In the United States, ethnic minorities such as African Americans and individuals in low-income households disproportionately experience diet-related health problems such as diabetes, obesity, and hypertension. Eliminating these disparities requires innovative solutions and an appreciation of the ecological context of health, that is, the complex interplay of intrapersonal, interpersonal, environmental, and cultural influences on behaviors and attitudes. In my work, I have examined how information technology can help African Americans in low-income communities eat healthfully, given these multiple levels of influence on health.
In this talk, I will discuss interactive technologies that I designed to help lay people acquire locally and culturally relevant healthy eating strategies and advocate healthy eating to others within their community. These tools have allowed me to examine the affordances of several interactive computing platforms for encouraging health and wellness, including casual gaming, social computing and blogging, large public interactive displays, and mobile computing.
As a researcher of Human-Computer Interaction and health informatics, I use health behavior theories and models of health promotion to guide my human-centered approach to technology design. As such, I will describe how I have bridged the health and computer sciences to design new software systems. Furthermore, I will overview the results of fieldwork I conducted to evaluate the impact of these tools on participants’ health-related behaviors and attitudes. In particular, I will describe how designing these systems to account for the cultural and community-level influences on health, together with the rich presentation of information helped users acquire useful and engaging healthy eating ideas, begin changing their own eating habits, and become more effective health advocates. My work contributes to the growing body of research on consumer health informatics by showing the value of an ecological approach to designing and evaluating interactive systems for underserved populations.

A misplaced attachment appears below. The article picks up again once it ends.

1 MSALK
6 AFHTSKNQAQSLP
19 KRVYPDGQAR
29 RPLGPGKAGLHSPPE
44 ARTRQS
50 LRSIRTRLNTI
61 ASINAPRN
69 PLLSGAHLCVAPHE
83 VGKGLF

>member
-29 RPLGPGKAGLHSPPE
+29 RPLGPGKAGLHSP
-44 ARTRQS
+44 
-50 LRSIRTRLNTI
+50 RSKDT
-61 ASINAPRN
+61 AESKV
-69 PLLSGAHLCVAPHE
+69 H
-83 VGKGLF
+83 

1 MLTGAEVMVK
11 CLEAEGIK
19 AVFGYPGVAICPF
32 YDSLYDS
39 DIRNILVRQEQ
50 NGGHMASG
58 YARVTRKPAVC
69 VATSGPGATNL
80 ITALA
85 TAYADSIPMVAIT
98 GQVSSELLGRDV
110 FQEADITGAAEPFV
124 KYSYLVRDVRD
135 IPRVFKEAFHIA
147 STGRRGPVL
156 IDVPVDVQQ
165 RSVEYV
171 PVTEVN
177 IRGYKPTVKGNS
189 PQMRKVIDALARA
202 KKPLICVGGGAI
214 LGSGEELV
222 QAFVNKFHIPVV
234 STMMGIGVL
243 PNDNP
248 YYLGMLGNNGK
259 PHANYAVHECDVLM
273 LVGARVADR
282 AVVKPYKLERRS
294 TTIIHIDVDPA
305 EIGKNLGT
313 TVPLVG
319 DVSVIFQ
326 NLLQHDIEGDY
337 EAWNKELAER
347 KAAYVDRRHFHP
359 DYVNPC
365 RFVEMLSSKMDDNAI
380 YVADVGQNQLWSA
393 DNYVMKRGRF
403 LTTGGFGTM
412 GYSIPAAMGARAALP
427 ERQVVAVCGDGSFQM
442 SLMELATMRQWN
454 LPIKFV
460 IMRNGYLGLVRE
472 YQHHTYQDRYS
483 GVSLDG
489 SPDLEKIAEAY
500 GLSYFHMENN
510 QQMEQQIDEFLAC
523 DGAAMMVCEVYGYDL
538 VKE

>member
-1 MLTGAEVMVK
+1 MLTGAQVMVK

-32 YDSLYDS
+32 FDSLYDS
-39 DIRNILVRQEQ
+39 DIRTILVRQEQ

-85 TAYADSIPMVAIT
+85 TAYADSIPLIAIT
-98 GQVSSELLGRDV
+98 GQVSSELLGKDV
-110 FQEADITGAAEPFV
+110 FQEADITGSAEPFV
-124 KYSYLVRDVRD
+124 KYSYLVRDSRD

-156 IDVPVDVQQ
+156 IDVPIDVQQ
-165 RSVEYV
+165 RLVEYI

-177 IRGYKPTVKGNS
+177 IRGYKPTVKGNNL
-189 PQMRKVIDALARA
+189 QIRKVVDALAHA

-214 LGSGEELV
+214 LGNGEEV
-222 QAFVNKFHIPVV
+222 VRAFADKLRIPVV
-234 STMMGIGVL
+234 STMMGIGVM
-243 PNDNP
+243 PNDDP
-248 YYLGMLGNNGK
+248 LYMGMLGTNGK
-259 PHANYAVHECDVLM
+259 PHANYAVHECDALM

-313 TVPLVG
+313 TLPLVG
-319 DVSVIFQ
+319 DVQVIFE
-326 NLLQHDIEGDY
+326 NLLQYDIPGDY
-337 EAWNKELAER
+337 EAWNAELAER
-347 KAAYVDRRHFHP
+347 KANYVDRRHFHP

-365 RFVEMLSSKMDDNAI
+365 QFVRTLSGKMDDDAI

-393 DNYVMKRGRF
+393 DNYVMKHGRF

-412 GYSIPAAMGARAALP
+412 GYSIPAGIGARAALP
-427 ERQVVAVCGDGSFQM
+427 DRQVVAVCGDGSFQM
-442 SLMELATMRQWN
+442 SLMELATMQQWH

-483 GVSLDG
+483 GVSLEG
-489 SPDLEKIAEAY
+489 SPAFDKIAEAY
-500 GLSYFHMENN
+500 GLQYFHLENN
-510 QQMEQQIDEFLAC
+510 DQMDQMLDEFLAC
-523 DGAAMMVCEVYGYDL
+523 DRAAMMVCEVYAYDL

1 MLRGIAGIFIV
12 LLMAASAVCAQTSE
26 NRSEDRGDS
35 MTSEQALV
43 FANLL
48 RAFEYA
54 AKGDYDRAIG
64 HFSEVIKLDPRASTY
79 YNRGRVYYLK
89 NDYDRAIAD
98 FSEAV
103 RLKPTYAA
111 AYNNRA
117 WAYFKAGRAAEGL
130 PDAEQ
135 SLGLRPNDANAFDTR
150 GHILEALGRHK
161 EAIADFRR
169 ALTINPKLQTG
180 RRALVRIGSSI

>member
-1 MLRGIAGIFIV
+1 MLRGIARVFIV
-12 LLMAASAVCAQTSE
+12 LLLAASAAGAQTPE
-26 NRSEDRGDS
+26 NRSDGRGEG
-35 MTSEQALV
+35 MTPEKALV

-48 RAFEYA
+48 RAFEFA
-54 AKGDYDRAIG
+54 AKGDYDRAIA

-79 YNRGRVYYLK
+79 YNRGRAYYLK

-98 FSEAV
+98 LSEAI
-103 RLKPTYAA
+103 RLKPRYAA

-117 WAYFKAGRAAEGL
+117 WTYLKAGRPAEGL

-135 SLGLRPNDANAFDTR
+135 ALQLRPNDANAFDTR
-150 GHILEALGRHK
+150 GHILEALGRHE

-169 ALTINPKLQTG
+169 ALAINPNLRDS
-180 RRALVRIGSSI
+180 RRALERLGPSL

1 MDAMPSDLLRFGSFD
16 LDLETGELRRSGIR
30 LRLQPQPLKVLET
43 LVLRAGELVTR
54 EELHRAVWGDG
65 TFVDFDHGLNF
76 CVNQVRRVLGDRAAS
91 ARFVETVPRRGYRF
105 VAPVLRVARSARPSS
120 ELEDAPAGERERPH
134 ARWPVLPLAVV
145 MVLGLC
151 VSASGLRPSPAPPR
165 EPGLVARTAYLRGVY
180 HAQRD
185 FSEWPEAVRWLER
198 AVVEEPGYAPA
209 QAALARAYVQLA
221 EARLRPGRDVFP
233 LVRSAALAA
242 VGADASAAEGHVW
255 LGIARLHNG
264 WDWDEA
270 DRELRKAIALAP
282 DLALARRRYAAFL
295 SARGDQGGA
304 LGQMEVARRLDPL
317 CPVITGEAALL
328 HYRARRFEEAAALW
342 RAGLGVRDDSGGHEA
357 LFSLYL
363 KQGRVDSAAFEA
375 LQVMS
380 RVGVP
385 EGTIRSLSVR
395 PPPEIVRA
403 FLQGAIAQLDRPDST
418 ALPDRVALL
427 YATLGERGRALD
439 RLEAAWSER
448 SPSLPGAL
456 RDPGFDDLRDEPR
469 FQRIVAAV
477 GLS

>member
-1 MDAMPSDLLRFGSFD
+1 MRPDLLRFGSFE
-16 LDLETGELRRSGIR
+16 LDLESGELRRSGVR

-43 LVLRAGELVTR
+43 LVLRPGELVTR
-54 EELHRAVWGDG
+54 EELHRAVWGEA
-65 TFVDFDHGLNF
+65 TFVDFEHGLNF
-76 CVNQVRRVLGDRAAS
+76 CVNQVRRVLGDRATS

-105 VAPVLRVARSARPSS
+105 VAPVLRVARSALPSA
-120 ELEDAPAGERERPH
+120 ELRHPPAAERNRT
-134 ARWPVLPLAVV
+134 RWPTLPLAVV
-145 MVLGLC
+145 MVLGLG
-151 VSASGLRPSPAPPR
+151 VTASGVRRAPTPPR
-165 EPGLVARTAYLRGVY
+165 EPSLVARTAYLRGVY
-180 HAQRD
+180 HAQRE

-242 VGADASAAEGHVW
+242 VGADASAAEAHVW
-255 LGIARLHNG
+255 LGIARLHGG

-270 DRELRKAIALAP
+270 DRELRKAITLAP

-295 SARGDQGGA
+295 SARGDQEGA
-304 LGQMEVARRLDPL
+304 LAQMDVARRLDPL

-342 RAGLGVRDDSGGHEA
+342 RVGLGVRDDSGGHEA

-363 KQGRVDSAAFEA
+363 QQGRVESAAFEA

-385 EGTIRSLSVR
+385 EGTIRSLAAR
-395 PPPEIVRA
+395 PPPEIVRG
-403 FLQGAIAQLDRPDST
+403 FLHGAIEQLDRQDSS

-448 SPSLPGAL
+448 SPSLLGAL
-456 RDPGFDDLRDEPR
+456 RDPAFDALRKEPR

Andrea Grimes Parker is a Postdoctoral Fellow in the College of Computing at the Georgia Institute of Technology, where she works with Dr. Elizabeth Mynatt. She received a Ph.D. in Human-Centered Computing from Georgia Tech in 2011. Her research lies within the fields of human-computer interaction and health informatics. In particular, she examines how interactive computing applications can be designed to address health disparities affecting low-income and minority populations. In collaboration with researchers at Microsoft, she has also studied the future of human-food interaction research in HCI and explored the design of technologies to support family health. She obtained a B.S. in Computer Science from Northeastern University and received the Computing Research Association’s Outstanding Undergraduate Research Award in 2005. As a Ph.D. student, she received numerous awards to support her research, including a Ford Foundation Dissertation Fellowship (2010-2011), Microsoft Research Fellowship (2008-2010), Google Anita Borg Scholarship (2007-2008), an NSF Graduate Research Fellowship (2005-2008), and a Yahoo! Key Technical Challenge Grant (2008). Her research has yielded best paper nominations at both the ACM CHI and CSCW conferences.